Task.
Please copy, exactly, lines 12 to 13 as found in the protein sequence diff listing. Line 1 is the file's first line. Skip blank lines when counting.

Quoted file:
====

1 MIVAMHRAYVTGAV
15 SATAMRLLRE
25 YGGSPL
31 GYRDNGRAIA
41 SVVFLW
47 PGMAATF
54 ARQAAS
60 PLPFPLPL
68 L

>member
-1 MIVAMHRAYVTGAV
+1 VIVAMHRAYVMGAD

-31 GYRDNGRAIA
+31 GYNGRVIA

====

+1 VIVAMHRAYVMGAD

-31 GYRDNGRAIA